Yeats' FAIRY AND FOLK TALES OF THE IRISH PEASANTRY

INTRODUCTION

   Dr. Corbett, Bishop of Oxford and Norwich, lamented long ago the departure of the English fairies. "In Queen Mary's time" he wrote--

"When Tom came home from labour,
  Or Cis to milking rose,
Then merrily, merrily went their tabor,
  And merrily went their toes."
   But now in the times of James, they had all gone, for "they were of the old profession", and "their songs were Ave Maries". In Ireland they are still extant, giving gifts to the kindly, and plaguing the surly. "Have you ever seen a fairy or such like?" I asked the old man in County Sligo. "Amn't I annoyed with them," was the answer. "Do the fishermen along here know anything of the mermaids?" I asked a woman of a village in County Dublin. 'Indeed, they don't like to see them at all," she answered, "for they always bring bad weather." "Here is a man who believes in ghosts," said a foreign sea-captain, pointing to a pilot of my acquaintance. "In every house over there," said the pilot, pointing to his native village of Rosses, "there are several." Certainly that now old and much respected dogmatist, the Spirit of the Age, has in no manner made his voice heard down there. In a little while, for he has gotten a consumptive appearance of late, he will be covered over decently in his grave, and another will grow, old and much respected, in his place, and never be heard of down there, and after him another and another and another. Indeed, it is a question whether any of these personages will ever be heard of outside the newspaper offices and lecture-rooms and drawing-rooms and eel-pie houses of the cities, or if the Spirit of the Age is at any time more than a froth. At any rate, whole troops of their like will not change the Celt much. Giraldus Cambrensis found the people of the western islands a trifle paganish. "How many gods are there?" asked a priest, a little while ago, of a man from the Island of Innistor. "There is one on Innistor; but this seems a big place," said the man, and the priest held up his hands in horror, as Giraldus had, just seven centuries before. Remember, I am not blaming the man; it is very much better to believe in a number of gods than in none at all, or think there is only one, but that he is a little sentimental and impracticable, and not constructed for the nineteenth century. The Celt, and his cromlechs, and his pillar-stones, these will not change much-indeed, it is doubtful if anybody at all changes at any time. In spite of hosts of deniers, and asserters, and wise-men, and professors, the majority still are averse to sitting down to dine thirteen at table, or being helped to salt, or walking under a ladder, or seeing a single magpie flirting his chequered tail. There are, of course, children of light who have set their faces against all this, though even a newspaper man, if you entice him into a cemetery at midnight, will believe in phantoms, for everyone is a visionary, if you scratch him deep enough. But the Celt is a visionary without scratching.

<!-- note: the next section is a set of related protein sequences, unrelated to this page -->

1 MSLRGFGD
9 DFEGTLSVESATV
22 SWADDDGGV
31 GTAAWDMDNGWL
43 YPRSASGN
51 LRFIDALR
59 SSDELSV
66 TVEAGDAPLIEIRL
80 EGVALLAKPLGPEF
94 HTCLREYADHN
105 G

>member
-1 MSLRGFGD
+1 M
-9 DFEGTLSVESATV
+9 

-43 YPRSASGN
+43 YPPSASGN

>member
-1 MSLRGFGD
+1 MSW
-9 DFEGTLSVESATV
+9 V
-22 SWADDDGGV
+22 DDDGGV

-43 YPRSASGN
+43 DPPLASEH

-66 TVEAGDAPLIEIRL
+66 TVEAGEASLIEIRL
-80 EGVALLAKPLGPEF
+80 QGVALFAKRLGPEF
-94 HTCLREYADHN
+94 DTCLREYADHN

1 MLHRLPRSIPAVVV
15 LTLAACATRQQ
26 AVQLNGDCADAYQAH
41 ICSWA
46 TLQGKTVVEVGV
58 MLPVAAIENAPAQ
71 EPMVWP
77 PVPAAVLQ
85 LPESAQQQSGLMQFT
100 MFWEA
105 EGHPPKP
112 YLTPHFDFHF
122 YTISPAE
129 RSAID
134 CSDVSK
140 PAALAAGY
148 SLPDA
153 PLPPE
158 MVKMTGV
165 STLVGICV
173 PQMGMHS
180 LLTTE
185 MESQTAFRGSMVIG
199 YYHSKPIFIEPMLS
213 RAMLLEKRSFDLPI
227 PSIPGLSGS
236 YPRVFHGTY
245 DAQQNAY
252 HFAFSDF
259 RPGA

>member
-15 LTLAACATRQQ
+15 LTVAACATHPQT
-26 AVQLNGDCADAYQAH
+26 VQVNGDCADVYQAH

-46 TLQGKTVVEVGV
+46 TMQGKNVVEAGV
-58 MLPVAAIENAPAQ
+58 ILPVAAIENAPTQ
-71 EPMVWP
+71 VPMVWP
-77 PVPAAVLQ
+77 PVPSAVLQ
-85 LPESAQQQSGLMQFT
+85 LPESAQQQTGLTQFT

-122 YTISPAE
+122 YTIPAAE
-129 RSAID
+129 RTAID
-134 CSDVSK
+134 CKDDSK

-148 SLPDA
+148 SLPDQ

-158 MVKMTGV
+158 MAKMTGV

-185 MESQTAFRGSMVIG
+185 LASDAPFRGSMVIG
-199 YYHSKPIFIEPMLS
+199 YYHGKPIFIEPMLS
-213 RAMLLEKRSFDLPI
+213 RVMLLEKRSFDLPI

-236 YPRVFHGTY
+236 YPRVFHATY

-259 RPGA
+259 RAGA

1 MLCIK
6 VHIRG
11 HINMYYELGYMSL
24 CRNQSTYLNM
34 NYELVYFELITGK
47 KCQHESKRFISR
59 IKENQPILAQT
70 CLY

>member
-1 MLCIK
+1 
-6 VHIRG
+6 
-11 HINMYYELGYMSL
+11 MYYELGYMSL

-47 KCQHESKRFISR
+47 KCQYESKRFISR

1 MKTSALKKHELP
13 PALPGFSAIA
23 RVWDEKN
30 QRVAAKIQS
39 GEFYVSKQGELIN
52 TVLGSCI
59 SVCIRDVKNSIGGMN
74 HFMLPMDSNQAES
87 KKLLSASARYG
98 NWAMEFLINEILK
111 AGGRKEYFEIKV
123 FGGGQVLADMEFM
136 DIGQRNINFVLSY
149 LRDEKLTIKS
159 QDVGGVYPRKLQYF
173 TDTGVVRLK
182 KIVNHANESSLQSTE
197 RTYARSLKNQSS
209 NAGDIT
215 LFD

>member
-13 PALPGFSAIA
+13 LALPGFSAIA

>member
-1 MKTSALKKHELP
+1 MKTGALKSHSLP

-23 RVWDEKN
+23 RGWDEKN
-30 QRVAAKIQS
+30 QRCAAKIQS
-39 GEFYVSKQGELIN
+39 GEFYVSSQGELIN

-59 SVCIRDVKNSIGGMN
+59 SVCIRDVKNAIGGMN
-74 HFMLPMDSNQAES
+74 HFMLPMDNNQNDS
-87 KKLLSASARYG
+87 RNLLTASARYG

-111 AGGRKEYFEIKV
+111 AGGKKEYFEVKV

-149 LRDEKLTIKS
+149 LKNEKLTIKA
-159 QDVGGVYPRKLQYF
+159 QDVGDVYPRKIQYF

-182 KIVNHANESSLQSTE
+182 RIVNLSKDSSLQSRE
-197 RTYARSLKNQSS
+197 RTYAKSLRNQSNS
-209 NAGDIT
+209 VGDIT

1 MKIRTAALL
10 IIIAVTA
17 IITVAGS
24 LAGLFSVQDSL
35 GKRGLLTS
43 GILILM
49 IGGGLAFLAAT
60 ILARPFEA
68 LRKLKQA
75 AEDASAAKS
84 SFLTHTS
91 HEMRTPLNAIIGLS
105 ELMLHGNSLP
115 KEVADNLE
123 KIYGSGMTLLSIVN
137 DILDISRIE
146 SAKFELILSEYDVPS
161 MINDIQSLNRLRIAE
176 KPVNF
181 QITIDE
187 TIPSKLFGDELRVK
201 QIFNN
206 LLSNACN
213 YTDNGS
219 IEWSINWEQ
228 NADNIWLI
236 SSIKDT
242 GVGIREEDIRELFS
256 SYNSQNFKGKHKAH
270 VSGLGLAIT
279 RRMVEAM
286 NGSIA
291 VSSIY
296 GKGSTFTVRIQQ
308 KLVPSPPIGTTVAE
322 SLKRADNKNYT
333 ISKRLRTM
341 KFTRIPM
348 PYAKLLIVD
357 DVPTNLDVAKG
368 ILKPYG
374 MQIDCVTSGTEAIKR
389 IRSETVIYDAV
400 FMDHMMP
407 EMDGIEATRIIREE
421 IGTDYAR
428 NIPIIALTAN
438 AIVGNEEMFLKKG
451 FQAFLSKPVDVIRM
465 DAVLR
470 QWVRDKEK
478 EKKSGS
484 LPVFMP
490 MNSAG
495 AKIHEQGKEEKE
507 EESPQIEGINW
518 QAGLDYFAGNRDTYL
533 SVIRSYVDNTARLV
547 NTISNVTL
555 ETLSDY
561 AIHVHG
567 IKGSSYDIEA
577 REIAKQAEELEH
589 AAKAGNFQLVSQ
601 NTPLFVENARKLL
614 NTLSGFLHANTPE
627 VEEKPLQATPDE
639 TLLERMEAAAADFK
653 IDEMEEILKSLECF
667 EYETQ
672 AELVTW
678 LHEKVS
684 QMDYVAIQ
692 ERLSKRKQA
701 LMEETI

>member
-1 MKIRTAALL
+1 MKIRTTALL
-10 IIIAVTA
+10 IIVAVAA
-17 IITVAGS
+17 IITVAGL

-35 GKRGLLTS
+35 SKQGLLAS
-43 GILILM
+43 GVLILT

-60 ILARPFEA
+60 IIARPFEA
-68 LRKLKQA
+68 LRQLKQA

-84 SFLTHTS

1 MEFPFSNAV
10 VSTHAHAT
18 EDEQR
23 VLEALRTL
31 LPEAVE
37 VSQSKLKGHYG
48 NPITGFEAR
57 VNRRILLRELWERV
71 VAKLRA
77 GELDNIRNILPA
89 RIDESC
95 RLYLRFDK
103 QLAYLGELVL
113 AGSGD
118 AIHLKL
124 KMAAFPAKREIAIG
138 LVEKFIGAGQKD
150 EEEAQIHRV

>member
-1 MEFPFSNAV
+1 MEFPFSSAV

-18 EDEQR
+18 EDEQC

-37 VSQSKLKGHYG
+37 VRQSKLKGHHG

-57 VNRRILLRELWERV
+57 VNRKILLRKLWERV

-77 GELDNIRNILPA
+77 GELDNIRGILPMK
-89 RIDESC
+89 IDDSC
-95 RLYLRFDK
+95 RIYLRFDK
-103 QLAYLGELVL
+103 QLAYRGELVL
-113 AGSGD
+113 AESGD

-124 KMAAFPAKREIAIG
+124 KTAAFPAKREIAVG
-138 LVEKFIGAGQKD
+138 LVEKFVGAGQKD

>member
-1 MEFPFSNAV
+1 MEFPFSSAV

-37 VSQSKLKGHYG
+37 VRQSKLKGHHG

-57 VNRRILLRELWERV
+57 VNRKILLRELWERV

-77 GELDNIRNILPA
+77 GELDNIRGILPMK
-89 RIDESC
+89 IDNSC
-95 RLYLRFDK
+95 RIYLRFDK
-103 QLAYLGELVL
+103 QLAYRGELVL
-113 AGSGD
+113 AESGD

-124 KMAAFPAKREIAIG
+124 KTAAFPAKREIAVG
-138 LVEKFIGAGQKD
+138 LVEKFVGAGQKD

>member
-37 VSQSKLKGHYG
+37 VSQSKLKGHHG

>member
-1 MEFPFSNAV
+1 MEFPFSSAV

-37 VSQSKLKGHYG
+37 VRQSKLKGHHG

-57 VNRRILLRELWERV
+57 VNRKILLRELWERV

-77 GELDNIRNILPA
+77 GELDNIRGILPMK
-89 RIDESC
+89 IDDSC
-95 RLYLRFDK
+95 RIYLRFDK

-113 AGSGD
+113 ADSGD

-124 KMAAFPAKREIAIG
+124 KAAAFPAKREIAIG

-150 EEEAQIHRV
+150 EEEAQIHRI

Yet, be it noticed, if you are a stranger, you will not readily get ghost and fairy legends, even in a western village. You must go adroitly to work, and make friends with the children, and the old men, with those who have not felt the pressure of mere daylight existence, and those with whom it is growing less, and will have altogether taken itself off one of these days. The old women are most learned, but will not so readily be got to talk, for the fairies are very secretive, and much resent being talked of; and are there not many stories of old women who were nearly pinched into their graves or numbed with fairy blasts?
   At sea, when the nets are out and the pipes are lit, then will some ancient hoarder of tales become loquacious, telling his histories to the tune of the creaking of the boats. Holy-eve night, too, is a great time, and in old days many tales were to be heard at wakes. But the priest have set their faces against wakes.